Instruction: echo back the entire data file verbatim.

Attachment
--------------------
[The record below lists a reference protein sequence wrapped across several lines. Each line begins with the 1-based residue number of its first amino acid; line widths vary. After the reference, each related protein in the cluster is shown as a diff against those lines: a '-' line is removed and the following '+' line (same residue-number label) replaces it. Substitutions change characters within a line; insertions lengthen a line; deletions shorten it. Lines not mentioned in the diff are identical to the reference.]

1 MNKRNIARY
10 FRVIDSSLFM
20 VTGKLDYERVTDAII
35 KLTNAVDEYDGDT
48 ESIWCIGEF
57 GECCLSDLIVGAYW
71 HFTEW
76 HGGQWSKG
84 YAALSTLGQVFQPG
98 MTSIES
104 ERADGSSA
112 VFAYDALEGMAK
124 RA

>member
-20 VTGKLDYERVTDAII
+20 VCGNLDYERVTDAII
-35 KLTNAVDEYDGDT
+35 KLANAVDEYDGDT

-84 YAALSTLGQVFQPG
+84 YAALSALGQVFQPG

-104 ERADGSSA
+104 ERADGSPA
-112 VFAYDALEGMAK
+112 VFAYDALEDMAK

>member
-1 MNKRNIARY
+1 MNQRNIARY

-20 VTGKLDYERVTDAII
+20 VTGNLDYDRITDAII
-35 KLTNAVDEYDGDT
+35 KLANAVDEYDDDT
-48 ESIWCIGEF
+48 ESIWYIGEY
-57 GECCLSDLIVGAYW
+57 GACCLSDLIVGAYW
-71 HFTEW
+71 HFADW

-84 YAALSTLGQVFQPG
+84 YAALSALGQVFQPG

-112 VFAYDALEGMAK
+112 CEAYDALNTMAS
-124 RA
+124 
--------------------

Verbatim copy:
[The record below lists a reference protein sequence wrapped across several lines. Each line begins with the 1-based residue number of its first amino acid; line widths vary. After the reference, each related protein in the cluster is shown as a diff against those lines: a '-' line is removed and the following '+' line (same residue-number label) replaces it. Substitutions change characters within a line; insertions lengthen a line; deletions shorten it. Lines not mentioned in the diff are identical to the reference.]

1 MNKRNIARY
10 FRVIDSSLFM
20 VTGKLDYERVTDAII
35 KLTNAVDEYDGDT
48 ESIWCIGEF
57 GECCLSDLIVGAYW
71 HFTEW
76 HGGQWSKG
84 YAALSTLGQVFQPG
98 MTSIES
104 ERADGSSA
112 VFAYDALEGMAK
124 RA

>member
-20 VTGKLDYERVTDAII
+20 VCGNLDYERVTDAII
-35 KLTNAVDEYDGDT
+35 KLANAVDEYDGDT

-84 YAALSTLGQVFQPG
+84 YAALSALGQVFQPG

-104 ERADGSSA
+104 ERADGSPA
-112 VFAYDALEGMAK
+112 VFAYDALEDMAK

>member
-1 MNKRNIARY
+1 MNQRNIARY

-20 VTGKLDYERVTDAII
+20 VTGNLDYDRITDAII
-35 KLTNAVDEYDGDT
+35 KLANAVDEYDDDT
-48 ESIWCIGEF
+48 ESIWYIGEY
-57 GECCLSDLIVGAYW
+57 GACCLSDLIVGAYW
-71 HFTEW
+71 HFADW

-84 YAALSTLGQVFQPG
+84 YAALSALGQVFQPG

-112 VFAYDALEGMAK
+112 CEAYDALNTMAS
-124 RA
+124 